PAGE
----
The Future of Weight Loss: Get Ready for a Whole New Strategy
by Amy Berger
In our politically correct times, overweight people have become the last acceptable targets. Crack a joke about almost anything else, and you’ll be met with dirty looks and stunned expressions. But fat jokes never seem to fall out of favor. Even worse than the jokes, though, are the moral judgments. Society heaps endless criticism on overweight people: they’re lazy, greedy, and undisciplined. If they just had a little more self-control, they’d lose weight. We hear it everywhere. The last place we should hear it is in our own heads. If you’ve been struggling to lose weight and blame yourself at every turn, it’s time to stop victimizing yourself and start operating from a new playbook.
Being overweight is not a character flaw. It’s a matter of having the wrong information. We’ve spent most of our lives listening to “experts” tell us it’s nothing more than a mathematical equation–as simple as eating less and moving more. How insulting. If it were that easy, millions of us wouldn’t be bending over backward, doing everything we can think of and still not seeing results.
It’s not just a matter of numbers. Our bodies are exquisite, complex systems, designed to run on foods that send certain signals to our brains and all our cells. Sugar and foods high in refined carbohydrates send mixed signals: we eat and eat, yet we never feel full. We load up on calories, but fall far short on nutrients. We become what some call “overfed and undernourished.” In this multi-part series, I’ll explore the unique properties of sugars and refined carbohydrates and shed some light on why these foods are so hard to resist.
If you’ve been playing an endless tape of self-blame and recrimination in your head, get ready for a new strategy. Being addicted to sugar–and carrying the extra weight to prove it–has nothing to do with greed or a lack of willpower. We’ve been fighting this battle in our minds, but the truth is, we need to shift the focus to our bodies. Eating certain foods when our brains and our blood chemistry scream out for them isn’t mental weakness; it’s physical addiction. It’s not about “caving” or falling off the wagon. It’s about every cell in our bodies being programmed to run on the wrong kind of fuel. Let’s stop asking why we can’t stay away from the ice cream, or why we can’t stop after just one cookie, and start asking what’s going on in our bodies to make us want more and more. Because there is something going on in our bodies, and our natural–and inevitable–reactions to the foods we eat are clear-cut physical processes, not moral shortcomings.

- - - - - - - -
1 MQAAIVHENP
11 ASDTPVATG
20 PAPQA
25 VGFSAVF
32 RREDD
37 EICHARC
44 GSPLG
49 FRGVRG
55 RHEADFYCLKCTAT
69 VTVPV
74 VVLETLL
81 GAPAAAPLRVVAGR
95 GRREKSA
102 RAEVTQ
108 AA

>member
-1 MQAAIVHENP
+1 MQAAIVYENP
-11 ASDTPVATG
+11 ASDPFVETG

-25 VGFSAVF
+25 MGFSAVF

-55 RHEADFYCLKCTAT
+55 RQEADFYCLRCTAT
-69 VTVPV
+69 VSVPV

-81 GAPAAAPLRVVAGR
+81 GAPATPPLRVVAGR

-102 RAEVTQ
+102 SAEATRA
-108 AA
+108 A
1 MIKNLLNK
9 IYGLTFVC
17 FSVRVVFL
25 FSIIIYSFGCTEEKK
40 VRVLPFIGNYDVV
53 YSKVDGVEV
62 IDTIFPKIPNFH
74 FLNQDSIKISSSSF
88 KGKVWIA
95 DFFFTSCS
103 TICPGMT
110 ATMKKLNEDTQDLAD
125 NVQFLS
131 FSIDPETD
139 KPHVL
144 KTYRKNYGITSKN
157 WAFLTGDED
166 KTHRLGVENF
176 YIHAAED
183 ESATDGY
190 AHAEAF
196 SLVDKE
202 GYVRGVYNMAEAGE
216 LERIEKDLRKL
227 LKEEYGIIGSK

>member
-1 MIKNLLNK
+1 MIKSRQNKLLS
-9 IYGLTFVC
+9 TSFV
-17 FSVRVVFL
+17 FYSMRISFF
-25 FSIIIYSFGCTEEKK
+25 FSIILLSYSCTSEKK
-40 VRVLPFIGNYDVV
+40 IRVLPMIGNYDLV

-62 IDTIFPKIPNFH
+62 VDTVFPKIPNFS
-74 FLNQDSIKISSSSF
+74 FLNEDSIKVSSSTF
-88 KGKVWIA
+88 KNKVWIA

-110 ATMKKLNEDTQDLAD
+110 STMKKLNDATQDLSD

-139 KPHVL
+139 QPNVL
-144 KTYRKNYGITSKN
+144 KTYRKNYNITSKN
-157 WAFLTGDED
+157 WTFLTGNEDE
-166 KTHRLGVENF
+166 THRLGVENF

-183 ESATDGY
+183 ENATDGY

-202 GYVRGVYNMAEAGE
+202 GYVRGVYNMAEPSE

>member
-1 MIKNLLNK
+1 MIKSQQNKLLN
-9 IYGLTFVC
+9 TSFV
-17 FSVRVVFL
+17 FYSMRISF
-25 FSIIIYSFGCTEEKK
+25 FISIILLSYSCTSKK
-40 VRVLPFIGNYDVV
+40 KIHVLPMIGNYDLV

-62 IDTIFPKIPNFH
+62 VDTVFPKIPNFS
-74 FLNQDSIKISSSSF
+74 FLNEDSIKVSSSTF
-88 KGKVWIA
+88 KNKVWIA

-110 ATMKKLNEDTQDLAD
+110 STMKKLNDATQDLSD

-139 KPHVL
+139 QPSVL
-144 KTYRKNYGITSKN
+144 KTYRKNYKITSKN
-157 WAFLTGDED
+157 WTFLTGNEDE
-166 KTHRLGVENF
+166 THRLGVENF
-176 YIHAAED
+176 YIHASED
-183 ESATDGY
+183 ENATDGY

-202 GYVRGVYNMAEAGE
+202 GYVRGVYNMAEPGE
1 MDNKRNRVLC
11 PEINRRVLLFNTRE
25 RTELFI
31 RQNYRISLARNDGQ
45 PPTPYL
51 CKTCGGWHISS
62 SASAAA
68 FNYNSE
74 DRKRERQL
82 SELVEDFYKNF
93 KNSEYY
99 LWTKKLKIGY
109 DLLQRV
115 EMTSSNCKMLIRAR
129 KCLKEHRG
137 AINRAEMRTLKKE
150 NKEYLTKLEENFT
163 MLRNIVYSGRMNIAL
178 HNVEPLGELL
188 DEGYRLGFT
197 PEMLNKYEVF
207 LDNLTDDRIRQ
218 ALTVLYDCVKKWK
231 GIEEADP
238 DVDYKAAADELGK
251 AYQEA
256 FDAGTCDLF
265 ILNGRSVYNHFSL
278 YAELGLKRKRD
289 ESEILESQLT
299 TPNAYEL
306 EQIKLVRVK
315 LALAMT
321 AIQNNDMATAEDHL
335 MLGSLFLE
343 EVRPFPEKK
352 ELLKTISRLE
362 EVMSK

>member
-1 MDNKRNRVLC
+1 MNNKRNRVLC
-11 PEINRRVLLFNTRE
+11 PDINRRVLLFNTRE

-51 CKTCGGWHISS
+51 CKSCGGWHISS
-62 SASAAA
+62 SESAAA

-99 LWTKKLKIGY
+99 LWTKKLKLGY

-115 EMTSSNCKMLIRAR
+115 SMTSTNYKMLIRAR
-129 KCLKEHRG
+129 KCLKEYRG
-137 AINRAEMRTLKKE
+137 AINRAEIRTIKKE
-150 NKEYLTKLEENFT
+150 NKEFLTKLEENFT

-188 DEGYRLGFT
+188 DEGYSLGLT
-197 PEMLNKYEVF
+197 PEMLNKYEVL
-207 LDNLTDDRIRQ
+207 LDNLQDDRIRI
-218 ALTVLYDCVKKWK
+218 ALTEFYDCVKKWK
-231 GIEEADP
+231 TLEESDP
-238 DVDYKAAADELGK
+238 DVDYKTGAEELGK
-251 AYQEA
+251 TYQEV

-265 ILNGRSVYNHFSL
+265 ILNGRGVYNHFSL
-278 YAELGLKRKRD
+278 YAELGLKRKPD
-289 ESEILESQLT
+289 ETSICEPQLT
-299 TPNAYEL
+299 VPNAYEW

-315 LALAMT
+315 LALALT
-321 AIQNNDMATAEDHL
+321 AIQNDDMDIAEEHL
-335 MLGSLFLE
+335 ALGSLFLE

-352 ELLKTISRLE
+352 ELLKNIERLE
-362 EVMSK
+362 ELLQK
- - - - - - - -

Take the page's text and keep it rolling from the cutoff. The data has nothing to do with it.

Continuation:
The most important thing we can do is get off the blood sugar rollercoaster. This isn’t easy; most of us have been riding it all our lives. And it doesn’t happen overnight. It takes time to reprogram the palate. But before retraining our tastebuds, we’ve got to reprogram our minds. We’ve got to have the courage to do the opposite of what we’ve been told. We need to have faith that what’s best for our bodies might run counter to everything we’ve been led to believe. If sugar and starchy foods set us up to want more of the same, it stands to reason that other foods–meat, eggs, vegetables, nuts, cheese–send our brains other signals. Signals that we’ve been nourished and have had enough. The reason we’re still hungry after a high-carbohydrate meal is that no matter how much we’ve eaten, our bodies are still looking for protein, fat, vitamins, and minerals–the very things our muscles, bones, skin, and hormones are built from.
Getting off the blood sugar rollercoaster means learning to distinguish between true hunger and hormonal hunger–when we legitimately need food versus when our blood and hormones are tricking us into feeling hungry. In the second part of this series, I’ll explore the role of insulin as the motor running this horrific carnival ride, and why staying away from sweet and starchy foods has much more to do with keeping insulin levels low than with maintaining an iron will.
It’s repeated so often it seems meaningless, but the old saying is true: knowledge is power. Once you open Pandora’s box and know the truth about sugar and refined carbohydrates, the demons come out and you can’t put them back in. People struggling with extra weight get attacked from all angles. Let your own mind be a safe haven. Be kind to yourself. Don’t judge yourself, don’t belittle yourself, and don’t let guilt and shame keep you from moving forward. Arm yourself with the right information. What you put in your mouth is ultimately your responsibility. That will never change. But it’s a lot easier to make good choices when your body isn’t screaming out for bad ones.
Amy Berger is earning a master’s degree in Human Nutrition from the University of Bridgeport. A proud U.S. Air Force veteran, Amy struggled for years doing “all the right things,” but failed to see any improvement in her health and physique. Through shifting to nutrient-dense, unprocessed foods and intelligent exercise, she has transformed her body and self-esteem, and plans to share the lessons learned with those still fighting the battle. She believes weight loss is not a moral issue; it’s not about willpower, but restoring balance to our bodies and minds so that we don’t just survive, but thrive. Amy is especially interested in helping young women heal their relationships with food and serving as a source of common sense and sanity in the sea of nutritional madness. She can be reached at firstname.lastname@example.org.